, LONDON, Nov 13 – Britain on Tuesday released terror suspect Abu Qatada from prison on bail after judges ruled that the man dubbed Osama bin Laden’s right-hand man in Europe should not be extradited to Jordan.
The radical Islamist preacher, who is in his early 50s, was driven out of the high-security Long Lartin prison in central England in a black van at high speed, television pictures showed.
Abu Qatada was expected to be taken to his home in northwest London where he will be under a curfew 16 hours a day but can leave his home between 8am and 4pm.
He will have to wear an electronic tag and who he meets will be restricted.
The heavily bearded Jordanian of Palestinian origin has been in jail in Britain for the past seven years fighting extradition, and also spent much of the time between 2002 and 2005 in detention or under house arrest.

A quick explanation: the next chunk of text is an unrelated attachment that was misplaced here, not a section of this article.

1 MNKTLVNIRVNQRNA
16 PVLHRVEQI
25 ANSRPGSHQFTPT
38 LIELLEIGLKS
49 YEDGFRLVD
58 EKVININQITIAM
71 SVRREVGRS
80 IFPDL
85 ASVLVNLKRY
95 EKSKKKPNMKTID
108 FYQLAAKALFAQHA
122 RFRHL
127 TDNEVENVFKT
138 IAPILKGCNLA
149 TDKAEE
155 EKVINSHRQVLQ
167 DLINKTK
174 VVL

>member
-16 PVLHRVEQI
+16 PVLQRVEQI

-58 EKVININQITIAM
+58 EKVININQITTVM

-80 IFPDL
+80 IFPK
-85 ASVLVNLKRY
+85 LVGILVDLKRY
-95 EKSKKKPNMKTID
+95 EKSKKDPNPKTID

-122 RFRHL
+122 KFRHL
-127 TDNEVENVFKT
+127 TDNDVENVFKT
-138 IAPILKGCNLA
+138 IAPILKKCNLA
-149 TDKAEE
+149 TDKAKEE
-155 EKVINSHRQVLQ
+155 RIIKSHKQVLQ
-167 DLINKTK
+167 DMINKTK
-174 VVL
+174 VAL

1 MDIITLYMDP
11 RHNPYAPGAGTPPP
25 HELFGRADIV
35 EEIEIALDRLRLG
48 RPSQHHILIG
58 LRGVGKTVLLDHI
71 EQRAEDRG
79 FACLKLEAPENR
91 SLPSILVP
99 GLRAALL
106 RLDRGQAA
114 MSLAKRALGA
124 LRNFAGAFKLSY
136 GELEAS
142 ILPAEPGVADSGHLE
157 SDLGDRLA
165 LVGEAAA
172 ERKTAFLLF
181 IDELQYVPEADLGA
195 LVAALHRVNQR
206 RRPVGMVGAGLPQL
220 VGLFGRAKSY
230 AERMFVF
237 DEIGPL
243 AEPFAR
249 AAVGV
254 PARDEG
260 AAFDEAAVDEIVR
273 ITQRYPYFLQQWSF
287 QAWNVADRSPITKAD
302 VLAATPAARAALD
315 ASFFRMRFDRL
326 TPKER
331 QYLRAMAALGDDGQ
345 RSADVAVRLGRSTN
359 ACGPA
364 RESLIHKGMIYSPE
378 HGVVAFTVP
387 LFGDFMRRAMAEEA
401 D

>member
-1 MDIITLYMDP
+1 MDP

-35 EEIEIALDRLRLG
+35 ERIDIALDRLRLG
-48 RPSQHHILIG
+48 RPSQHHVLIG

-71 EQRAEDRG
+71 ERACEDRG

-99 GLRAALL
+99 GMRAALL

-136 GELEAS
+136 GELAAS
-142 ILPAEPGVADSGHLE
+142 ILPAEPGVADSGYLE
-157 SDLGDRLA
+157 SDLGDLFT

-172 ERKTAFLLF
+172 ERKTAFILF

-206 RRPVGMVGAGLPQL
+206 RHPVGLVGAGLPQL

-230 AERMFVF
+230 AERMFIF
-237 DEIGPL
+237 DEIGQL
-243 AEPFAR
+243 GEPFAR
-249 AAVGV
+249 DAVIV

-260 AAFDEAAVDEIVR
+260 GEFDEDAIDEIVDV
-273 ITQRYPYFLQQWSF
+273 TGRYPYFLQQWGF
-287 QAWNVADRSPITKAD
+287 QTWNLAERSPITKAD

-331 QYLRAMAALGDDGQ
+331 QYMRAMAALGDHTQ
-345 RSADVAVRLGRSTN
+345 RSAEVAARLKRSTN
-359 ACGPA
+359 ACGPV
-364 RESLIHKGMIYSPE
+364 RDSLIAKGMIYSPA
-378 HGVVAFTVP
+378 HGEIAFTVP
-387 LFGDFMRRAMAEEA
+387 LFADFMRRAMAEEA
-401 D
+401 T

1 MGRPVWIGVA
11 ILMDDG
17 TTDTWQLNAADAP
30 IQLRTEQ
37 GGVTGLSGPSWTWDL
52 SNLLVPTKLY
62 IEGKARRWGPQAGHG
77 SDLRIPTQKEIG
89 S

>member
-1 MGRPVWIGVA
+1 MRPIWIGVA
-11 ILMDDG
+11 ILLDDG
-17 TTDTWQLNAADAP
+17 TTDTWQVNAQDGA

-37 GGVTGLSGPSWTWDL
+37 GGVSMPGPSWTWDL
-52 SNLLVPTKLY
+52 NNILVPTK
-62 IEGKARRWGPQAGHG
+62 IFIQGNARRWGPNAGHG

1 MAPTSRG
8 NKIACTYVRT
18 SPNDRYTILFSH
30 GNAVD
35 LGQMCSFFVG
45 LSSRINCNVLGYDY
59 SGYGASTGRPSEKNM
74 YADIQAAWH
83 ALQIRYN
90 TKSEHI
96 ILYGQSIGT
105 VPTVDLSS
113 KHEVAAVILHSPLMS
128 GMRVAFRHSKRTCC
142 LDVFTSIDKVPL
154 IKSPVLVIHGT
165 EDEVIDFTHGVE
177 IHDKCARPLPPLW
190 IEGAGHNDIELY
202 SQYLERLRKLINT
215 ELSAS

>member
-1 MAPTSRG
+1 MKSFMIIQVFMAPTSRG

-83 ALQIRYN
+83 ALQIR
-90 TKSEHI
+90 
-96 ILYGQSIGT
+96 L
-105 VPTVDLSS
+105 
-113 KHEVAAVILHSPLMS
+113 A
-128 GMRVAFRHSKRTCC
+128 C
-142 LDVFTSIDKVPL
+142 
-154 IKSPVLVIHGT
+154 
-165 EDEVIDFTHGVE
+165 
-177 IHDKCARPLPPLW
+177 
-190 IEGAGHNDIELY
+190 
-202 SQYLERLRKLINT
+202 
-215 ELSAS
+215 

Abu Qatada was convicted in absentia in Jordan in 1998 for involvement in terror attacks.
The decision by senior judges on Monday to uphold his appeal against extradition to Jordan was a major blow for the British government, which has fought for seven years to deport him.
Deputy Prime Minister Nick Clegg said on Tuesday that the government was determined to deport Abu Qatada.
“We strongly disagree with the court ruling. We are going to challenge it, we are going to take it to appeal,” Clegg told ITV television.
“We are absolutely determined to see this man get on a plane and go back to Jordan, he does not belong here,” Clegg said.
Home Secretary Theresa May has said had ordered Abu Qatada’s extradition after she was given assurances by Jordan that no evidence gained through the torture of two other men would be used against him in a retrial.
But the Special Immigration Appeals Commission – a semi-secret panel of British judges that deals with decisions on national security – said that could not be guaranteed.